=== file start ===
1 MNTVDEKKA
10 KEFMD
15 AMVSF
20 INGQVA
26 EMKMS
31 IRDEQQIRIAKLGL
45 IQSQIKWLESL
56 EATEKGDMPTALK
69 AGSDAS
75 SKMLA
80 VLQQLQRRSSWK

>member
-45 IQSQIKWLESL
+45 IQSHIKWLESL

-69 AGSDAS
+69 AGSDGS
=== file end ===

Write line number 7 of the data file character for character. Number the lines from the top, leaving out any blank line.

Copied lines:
45 IQSQIKWLESL